Year One Brings SMB Success for Digipede

By By Derrick Harris, Editor

August 14, 2006

It has been just over a year since Digipede first began shipping its flagship solution — the Digipede Network — and I recently spoke with CEO John Powers about where the company has come in that time.

If you have been following Grid news lately, you likely have noticed Digipede coming on a pretty regular basis. Just within the last two months, for example, the company has announced as customers two relatively different organizations: Smith Breeden, a financial research and analysis firm, and the U.S. Army Corps of Engineers. When asked what has led to such a wide breadth of customers, Powers points to the simplicity of his company's product versus those of competing vendors.

“I think there's a great number of Grid applications out there where the threshold has been too high,” he said. “People just perceive it as being too difficult to move from a single processor or a dedicated cluster to a grid, and we're out to lower the barriers there so that more and more applications become very simple to move from a single machine to many machines.”

The Army Corps of Engineers, Powers said, is a prime example of simplicity winning out. Although the organization has significant amounts of supercomputing resources and expertise, it perceived the process of adapting this particular storm modeling application as being too complex. However, Powers added, the Corps decided to run the application on the Digipede Network, and was modeling storms within a few days.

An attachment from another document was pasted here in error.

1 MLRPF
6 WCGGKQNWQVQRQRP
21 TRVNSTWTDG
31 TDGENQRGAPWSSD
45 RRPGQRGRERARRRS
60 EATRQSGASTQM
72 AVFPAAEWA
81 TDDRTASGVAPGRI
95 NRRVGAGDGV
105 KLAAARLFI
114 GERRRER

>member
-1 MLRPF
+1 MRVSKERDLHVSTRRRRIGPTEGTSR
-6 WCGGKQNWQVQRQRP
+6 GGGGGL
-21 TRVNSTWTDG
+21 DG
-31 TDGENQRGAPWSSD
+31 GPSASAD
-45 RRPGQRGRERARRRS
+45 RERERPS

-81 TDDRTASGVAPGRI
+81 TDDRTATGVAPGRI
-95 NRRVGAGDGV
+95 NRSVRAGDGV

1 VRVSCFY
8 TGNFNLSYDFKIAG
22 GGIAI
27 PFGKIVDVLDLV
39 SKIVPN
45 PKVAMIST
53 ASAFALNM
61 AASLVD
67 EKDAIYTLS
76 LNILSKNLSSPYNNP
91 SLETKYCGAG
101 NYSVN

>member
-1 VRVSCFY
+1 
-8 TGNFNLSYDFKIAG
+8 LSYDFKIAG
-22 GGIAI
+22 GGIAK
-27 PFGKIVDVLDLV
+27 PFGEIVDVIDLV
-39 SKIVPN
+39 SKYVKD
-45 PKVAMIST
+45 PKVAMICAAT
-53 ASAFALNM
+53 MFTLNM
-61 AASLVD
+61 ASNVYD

Earlier in the year, the mainstream IT world took notice of the Digipede Network, with Software Development magazine giving the solution a four-star rating (out of five). Although the review noted that configuring the first few jobs is not necessarily as easy as advertised, the simplicity of adding new nodes and users is cited as a strength. In addition, the Software & Information Industry Association selected the Digipede Network as a finalist in the “Best Distributed Computing Solution” category in this year's Codie Awards.

Again, Powers chalks this recognition up to the solution's simplicity. “The thing that's been holding Grid computing in a lot of areas has been needless complexity,” he said. Essentially, he added, if you make it easier, people will take notice.

But industry recognition and big-time user adoption aside, Digipede is, in part by design, a company for the little guy. When I spoke with Powers last year about the product's release, he predicted the success his company would see around the Digipede Network Team Edition, which supports up to 20 agents, in the SMB market. Well, one year out, it seems he wasn't lying.

“The SMB market … has been very fruitful for us,” Powers said, “because there are so many specialized applications. Everyone from a boutique finance consultancy to a firm full of architects or engineers — they all have tremendous computing needs, but they don't have very large IT budgets.”